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C. S. Lewis: A celebration


As you know if you've been listening to our weeklong tribute on BreakPoint Radio, today marks the 50th anniversary of C. S. Lewis's death. It also marks the 50th anniversary of John F. Kennedy's death, which, now as then, is getting more attention from the majority of the world. But I've noticed something interesting. . . .

While most of the JFK tributes have been marked by sadness, the Lewis ones are remarkable for a sense of joy and gratitude -- feelings he continues to inspire in those of us who have been uplifted and blessed by his life and work.

(For an interesting and insightful experience, read Peter Kreeft's play "Between Heaven and Hell," which imagines a post-death meeting and discussion among Lewis, Kennedy, and Aldous Huxley, who also died that day.)

We'll be celebrating Lewis all day today, with several RE:news posts (there's one on Kennedy too) and a wonderful column from Kevin Belmonte that will be up soon. Other Lewis-related items worthy of note: The BBC News has a report on the unveiling of his Poets' Corner memorial stone (if you run across any pictures or video from the ceremony, please pass them along!), and the C. S. Lewis Institute is offering a free e-book, "C. S. Lewis: A Profile in Faith." And watch for our "Mere Christianity" giveaway later today. ETA: And here's one more free offer (thanks to John Stonestreet for the tip)!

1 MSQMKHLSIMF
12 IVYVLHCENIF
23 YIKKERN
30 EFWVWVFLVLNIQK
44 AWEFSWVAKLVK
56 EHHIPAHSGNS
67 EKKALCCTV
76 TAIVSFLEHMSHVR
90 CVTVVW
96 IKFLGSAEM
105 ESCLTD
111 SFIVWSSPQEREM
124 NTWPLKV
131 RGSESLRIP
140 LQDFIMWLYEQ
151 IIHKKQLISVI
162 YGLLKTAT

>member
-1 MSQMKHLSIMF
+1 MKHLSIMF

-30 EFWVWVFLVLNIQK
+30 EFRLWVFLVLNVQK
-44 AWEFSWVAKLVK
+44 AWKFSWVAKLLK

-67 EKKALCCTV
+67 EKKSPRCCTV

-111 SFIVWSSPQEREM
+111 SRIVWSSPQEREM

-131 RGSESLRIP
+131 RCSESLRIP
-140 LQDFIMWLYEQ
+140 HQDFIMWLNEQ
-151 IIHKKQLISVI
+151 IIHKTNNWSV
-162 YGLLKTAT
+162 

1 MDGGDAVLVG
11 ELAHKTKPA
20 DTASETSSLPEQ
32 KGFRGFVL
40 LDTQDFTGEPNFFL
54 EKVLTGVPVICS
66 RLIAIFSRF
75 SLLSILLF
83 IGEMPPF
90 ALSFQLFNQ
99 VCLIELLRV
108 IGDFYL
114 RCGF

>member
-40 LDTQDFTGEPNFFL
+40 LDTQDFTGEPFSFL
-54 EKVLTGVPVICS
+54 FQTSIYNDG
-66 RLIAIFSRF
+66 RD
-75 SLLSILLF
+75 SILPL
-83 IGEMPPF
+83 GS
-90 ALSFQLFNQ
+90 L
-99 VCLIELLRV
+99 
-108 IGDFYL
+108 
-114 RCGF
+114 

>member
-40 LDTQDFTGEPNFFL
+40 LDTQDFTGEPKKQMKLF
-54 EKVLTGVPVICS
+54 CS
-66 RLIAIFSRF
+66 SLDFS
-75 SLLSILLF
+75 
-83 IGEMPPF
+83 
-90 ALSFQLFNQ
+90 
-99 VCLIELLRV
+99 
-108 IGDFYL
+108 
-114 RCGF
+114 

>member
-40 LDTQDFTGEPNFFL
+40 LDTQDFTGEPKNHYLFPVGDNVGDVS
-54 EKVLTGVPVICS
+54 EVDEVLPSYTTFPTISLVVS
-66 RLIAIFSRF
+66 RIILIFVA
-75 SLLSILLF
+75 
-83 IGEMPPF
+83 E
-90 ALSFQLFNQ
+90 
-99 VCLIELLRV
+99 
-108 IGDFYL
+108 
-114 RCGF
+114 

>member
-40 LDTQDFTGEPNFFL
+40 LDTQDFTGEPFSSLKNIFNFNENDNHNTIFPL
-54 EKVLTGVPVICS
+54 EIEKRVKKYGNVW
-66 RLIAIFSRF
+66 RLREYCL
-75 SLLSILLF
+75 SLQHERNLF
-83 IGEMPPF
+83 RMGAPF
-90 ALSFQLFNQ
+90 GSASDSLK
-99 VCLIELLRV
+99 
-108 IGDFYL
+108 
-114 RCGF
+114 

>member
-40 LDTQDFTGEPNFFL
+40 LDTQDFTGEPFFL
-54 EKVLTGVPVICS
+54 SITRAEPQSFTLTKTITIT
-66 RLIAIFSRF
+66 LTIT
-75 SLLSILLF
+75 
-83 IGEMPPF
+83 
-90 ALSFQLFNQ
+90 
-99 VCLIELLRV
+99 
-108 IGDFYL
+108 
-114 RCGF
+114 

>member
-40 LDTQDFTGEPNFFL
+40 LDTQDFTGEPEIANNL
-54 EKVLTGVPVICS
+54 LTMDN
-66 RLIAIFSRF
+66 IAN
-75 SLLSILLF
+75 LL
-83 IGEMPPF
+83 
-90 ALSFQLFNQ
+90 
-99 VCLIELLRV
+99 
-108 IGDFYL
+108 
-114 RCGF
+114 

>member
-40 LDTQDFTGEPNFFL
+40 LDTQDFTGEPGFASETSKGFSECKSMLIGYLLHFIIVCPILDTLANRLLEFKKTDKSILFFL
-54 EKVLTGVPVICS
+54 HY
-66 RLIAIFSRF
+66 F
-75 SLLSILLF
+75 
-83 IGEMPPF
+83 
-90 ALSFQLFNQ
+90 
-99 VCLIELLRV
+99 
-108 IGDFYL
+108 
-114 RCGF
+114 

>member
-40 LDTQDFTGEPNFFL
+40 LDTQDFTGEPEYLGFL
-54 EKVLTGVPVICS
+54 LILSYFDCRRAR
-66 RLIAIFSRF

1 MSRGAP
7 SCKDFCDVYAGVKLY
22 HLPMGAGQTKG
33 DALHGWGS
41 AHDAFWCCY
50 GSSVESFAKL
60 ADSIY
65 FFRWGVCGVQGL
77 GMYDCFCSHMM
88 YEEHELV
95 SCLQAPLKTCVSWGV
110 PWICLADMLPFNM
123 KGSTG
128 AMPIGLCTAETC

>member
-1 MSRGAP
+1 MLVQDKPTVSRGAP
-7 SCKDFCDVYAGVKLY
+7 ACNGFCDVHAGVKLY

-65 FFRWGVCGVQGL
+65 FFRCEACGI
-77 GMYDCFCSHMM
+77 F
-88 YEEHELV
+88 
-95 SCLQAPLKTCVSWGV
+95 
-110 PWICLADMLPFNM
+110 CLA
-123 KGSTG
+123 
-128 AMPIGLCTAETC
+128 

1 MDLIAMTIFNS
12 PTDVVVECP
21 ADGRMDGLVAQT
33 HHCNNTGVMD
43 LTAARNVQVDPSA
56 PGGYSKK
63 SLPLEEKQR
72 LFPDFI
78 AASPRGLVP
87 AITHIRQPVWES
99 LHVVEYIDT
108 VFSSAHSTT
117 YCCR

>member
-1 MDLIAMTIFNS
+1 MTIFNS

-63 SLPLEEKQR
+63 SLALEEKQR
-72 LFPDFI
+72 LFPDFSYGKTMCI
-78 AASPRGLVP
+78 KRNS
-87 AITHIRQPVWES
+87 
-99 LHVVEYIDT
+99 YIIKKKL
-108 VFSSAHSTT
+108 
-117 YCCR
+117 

As the C. S. Lewis Foundation puts it in this morning's e-mail: "In 'Living the Legacy' of C.S. Lewis, we at the Foundation don't seek to idolize the man or merely to memorialize him, but rather we see Lewis as a model of someone who lived as a Christian in higher education and who used his imagination and intellect in the service of Christ."

Comments:

On BreakPoint This Week, John Stonestreet interviews Joe Rigney, author of Live Like a Narnian.
http://www.breakpoint.org/features-columns/discourse/entry/15/23913
The comments following Weigel's First Things article are a sad display on the part of Christians. Weigel wrote a thoughtful piece--not all of which I agree with--and numerous people somehow saw it as an opportunity to engage in gossip.